The lifters: Energy stocks surged, adding 3.7 per cent. Whitehaven Coal, Woodside Energy and Santos stocks pushed the sector higher with gains of 4.6 per cent, 4.3 per cent and 3.5 per cent, respectively. Financial stocks also performed well, gaining 1.1 per cent as all big four banks rose.
The laggers: The healthcare sector continued its downward trend, dropping about 0.9 per cent over the past five days. Utility stocks slipped 0.85 per cent, and real estate lost 0.95 per cent.
Domino’s Pizza slumped nearly 5 per cent. Myer shares closed unchanged after falling as much as 6.3 per cent during the day, despite the department store reporting its best second-half result in nine years. Myer posted $16.7 million in earnings in the June half, its strongest profit over this period since 2013.
Elsewhere, South32 slumped 7.4 per cent as the stock traded for the first day without the rights to its latest dividend; BlueScope Steel lost 3.1 per cent and Suncorp fell 2.2 per cent.
The lowdown: It was a shaky day of gains on the ASX 200, with a surprise lift in Australia’s unemployment rate sparking a midday surge before the market lost steam again during the afternoon.
Read more here.
The nation’s runaway jobs market is showing early signs of reaching a critical tipping point, strengthening the case for the Reserve Bank to slow down its aggressive increases in interest rates in the run-up to Christmas.
It was the first rise in unemployment since interest rate hikes began during the election campaign. Since May, the Reserve Bank has lifted interest rates five times, from a historic low of 0.1 per cent, to 2.35 per cent, in its bid to counter inflation which is set to reach 7.75 per cent by December.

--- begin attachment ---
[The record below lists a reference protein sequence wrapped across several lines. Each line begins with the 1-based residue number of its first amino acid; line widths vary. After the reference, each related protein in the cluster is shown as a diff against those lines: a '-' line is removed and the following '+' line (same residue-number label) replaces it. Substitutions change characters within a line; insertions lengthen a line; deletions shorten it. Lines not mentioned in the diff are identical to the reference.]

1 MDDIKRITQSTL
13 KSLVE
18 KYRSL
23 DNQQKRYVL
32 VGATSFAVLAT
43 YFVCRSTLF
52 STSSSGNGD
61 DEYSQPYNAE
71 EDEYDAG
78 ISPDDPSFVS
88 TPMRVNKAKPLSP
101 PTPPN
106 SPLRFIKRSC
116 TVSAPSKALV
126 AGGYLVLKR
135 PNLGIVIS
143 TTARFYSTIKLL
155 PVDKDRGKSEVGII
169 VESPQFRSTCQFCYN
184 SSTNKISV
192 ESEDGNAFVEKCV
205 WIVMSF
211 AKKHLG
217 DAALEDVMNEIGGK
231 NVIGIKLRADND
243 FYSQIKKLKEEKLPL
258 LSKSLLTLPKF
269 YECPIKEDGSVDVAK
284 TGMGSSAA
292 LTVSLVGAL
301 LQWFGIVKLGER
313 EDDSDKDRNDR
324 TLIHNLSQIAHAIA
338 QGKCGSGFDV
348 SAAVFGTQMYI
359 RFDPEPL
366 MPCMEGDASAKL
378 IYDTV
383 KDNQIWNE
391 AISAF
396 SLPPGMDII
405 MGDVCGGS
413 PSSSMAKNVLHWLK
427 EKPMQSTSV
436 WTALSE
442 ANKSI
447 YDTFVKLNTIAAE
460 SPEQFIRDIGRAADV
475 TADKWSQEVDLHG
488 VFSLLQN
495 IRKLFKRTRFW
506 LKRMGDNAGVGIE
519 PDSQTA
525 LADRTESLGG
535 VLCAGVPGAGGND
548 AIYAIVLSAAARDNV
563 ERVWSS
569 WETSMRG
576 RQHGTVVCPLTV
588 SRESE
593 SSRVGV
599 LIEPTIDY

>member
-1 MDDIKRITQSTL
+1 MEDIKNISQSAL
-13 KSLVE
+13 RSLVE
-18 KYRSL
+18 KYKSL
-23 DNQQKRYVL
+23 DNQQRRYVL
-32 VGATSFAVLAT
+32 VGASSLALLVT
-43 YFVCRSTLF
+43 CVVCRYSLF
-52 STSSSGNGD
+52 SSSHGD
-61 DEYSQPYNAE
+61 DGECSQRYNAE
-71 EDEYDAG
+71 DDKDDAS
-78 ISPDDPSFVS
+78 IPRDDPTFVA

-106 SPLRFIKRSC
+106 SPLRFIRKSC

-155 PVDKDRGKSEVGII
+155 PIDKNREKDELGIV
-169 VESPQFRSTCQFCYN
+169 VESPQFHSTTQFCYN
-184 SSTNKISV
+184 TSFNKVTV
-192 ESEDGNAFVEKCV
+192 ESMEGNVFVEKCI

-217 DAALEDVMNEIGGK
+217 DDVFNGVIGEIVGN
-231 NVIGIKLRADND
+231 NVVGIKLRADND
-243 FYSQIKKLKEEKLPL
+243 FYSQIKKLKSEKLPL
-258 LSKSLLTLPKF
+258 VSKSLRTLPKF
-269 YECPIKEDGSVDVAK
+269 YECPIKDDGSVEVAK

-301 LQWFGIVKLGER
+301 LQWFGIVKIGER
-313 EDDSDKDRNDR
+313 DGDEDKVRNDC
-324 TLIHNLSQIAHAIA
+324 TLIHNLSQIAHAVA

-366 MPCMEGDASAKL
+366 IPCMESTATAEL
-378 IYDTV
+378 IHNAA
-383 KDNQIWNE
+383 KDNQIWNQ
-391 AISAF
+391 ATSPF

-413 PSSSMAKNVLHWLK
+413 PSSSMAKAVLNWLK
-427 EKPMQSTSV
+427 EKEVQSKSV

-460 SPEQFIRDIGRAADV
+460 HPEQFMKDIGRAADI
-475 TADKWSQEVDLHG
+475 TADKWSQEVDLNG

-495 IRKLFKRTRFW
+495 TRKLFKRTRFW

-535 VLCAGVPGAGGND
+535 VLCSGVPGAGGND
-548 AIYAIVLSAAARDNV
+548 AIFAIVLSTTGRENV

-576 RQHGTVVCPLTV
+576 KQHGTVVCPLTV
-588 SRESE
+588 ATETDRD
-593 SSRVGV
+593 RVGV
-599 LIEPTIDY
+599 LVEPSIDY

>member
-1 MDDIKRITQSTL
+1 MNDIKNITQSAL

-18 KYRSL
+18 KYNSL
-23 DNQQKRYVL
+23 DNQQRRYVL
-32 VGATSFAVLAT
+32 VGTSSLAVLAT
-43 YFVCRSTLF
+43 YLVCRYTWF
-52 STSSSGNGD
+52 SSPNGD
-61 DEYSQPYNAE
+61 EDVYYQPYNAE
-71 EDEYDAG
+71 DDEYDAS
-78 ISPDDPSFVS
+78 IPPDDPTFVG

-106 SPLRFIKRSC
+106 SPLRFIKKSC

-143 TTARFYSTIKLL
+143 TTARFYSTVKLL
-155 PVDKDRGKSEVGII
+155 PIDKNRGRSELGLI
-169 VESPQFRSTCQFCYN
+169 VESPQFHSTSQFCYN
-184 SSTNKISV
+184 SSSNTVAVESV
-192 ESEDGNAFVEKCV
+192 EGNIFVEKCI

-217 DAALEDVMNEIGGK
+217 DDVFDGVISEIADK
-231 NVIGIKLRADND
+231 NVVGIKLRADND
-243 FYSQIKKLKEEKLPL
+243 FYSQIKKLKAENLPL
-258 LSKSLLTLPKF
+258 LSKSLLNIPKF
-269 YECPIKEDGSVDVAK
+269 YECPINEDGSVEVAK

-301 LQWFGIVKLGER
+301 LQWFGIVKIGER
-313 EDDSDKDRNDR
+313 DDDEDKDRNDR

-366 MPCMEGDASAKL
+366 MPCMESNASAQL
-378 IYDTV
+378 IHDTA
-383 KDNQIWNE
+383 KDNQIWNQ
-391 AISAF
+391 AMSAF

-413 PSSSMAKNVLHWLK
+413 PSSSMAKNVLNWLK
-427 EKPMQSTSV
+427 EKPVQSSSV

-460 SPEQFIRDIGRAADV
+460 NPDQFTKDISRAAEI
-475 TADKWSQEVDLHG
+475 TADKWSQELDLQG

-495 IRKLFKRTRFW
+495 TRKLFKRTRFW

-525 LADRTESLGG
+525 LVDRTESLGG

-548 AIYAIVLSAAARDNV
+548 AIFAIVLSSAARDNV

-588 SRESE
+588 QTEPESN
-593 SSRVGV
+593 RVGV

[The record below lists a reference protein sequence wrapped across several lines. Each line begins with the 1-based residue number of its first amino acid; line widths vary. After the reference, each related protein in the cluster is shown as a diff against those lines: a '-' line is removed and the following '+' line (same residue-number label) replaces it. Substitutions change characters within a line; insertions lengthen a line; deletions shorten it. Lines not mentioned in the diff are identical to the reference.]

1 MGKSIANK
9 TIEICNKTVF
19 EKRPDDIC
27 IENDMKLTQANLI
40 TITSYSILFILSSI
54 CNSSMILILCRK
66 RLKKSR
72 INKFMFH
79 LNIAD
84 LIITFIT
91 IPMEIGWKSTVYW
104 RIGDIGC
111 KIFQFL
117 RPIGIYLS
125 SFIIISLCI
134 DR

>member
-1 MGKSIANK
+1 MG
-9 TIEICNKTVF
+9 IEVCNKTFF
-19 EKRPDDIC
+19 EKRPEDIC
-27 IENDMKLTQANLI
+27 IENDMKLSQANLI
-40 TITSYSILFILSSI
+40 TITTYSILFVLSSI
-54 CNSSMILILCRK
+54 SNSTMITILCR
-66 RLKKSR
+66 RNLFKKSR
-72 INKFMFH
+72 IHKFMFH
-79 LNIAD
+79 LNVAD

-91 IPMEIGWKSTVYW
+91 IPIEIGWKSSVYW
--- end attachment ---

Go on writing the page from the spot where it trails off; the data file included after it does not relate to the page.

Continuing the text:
The unemployment rate rose by 0.1 percentage points to 3.5 per cent in August, according to jobs data from the Australian Bureau of Statistics, still 1.8 percentage points lower than at the start of the coronavirus pandemic.
Many economists now expect the Reserve Bank’s rate rises to be smaller as the aggressive tightening starts to take effect amid falling property values, poor consumer sentiment and a stagnating unemployment rate – which is normally the last key economic indicator the Reserve Bank’s hikes effect.
Independent economist Stephen Koukoulas said while the labour market was “very strong”, there are some hints that employment could be reacting to the last few months of rate hikes.
“For the last few months employment growth has slowed, the unemployment rate has stopped falling – it’s sort of steady at around about this 3.5 per cent,” he said.